An audible gasp sounded around town when the Ravens traded Haloti Ngata to the Detroit Lions in March 2015.
Ngata was a franchise icon who had made Pro Bowls and spearheaded the rushing defense for almost a decade. How were the Ravens going to keep stuffing the run without him?
Fortunately, they had Brandon Williams, a wide-body nose tackle emerging as a force. Although salary cap considerations dictated their move with Ngata, the Ravens pulled the trigger on the deal at least partly because they knew they had Williams.
In the end, the Ravens fared decently against the run without Ngata in 2015, but they did experience a bit of slippage. They fell from fourth in the league in average rushing yards allowed per game in 2014 to 12th in that statistic in 2015. In average yards per rush, they dropped from third in the league to 10th, allowing at least 4.0 yards per carry for the first time in franchise history.
Williams was crucial to their faring as well as they did. Although he totaled a career-high 53 tackles, his numbers didn't reflect his overall impact. Pro Football Focus ranked him among the league's best run stoppers. A columnist for CBSSports.com called him the most underrated player in the entire NFL.
Entering his fourth season, Williams is now the no-questions-asked star of the defensive line, much as Ngata was. He leads the unit through positional drills at the start of every training camp practice. He plugs the middle in scrimmages.
"We're expecting him to be a dominant player," Ravens Defensive Coordinator Dean Pees said Friday. "You're at your best when your best players play their best. That's where we are with Brandon."
Timmy Jernigan and either Lawrence Guy or Brent Urban figure to start alongside Williams on the defensive line, and Pees likes to rotate as many as six guys at those positions on Sundays, so the run defense is a multi-headed beast. But it is Williams' presence that gives the Ravens reason to believe the unit will successfully continue to preach one of the franchise's basic commandments, Thou Shalt Stop the Run.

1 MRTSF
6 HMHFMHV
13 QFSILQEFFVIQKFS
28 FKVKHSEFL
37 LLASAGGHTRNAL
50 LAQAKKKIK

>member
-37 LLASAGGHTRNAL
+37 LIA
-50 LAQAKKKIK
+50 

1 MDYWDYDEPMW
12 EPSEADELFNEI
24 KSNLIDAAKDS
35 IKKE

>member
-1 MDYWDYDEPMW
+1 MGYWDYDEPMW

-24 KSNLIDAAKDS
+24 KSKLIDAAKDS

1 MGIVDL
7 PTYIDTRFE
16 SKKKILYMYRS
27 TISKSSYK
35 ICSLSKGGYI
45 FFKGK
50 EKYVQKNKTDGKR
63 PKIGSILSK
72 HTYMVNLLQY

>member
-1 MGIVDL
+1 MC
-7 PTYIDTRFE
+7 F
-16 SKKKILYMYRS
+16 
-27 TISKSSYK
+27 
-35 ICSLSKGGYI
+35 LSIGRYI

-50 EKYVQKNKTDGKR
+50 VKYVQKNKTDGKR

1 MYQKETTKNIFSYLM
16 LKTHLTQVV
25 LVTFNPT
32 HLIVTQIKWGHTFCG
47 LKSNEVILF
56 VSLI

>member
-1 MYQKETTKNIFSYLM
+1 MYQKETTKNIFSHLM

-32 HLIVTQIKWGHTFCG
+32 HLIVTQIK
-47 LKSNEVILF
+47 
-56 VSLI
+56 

But their ability to do that this season isn't in doubt as much as their ability to do so beyond this season. Williams, 27, is due to become a free agent after this season, and his price tag almost surely will run sky high, casting doubts about his future in Baltimore.
The market for interior defensive lineman has skyrocketed, with emerging stars such as Damon "Snacks" Harrison and Fletcher Cox cashing in big during the recent offseason. Cox, 25, received $63 million guaranteed to stay with the Philadelphia Eagles. Williams might not reach that astounding threshold but he's going to be expensive.
Knowing that, it's highly doubtful the Ravens can sign Williams to a long-term deal before he hits the free agent market next year. Why would he restrict himself when he knows other teams are going to line up to pay him?
As for the Ravens' ability to match the big offers expected from other teams next winter … well, as they learned with Kelechi Osemele, sometimes there isn't much you can do, even with the salary cap due to spike in 2017.
If I'm the Ravens, though, I don't just shrug and take no for an answer. I do everything I can to figure out some way, any way, to retain Williams.
They really, really need him.
The fact that they had Williams enabled them to feel good about their run defense going forward without Ngata in 2015, but now, there's no obvious replacement of Williams' caliber coming up behind him.
Basically, there's no Brandon Williams-like player around to replace Brandon Williams.
Yes, the Ravens have added a handful of interior defensive linemen in recent years, including Jernigan, a 2014 second-round pick; Carl Davis, a 2015 third-round pick, and Willie Henry, a 2016 fourth-round pick. Jernigan has become a starter and the franchise hopes they'll all develop into contributors, but as yet, there's no star-in-waiting.
As things stand now, if Williams leaves, he would be missed more than Ngata was last season.
Keeping him should become the team's top priority.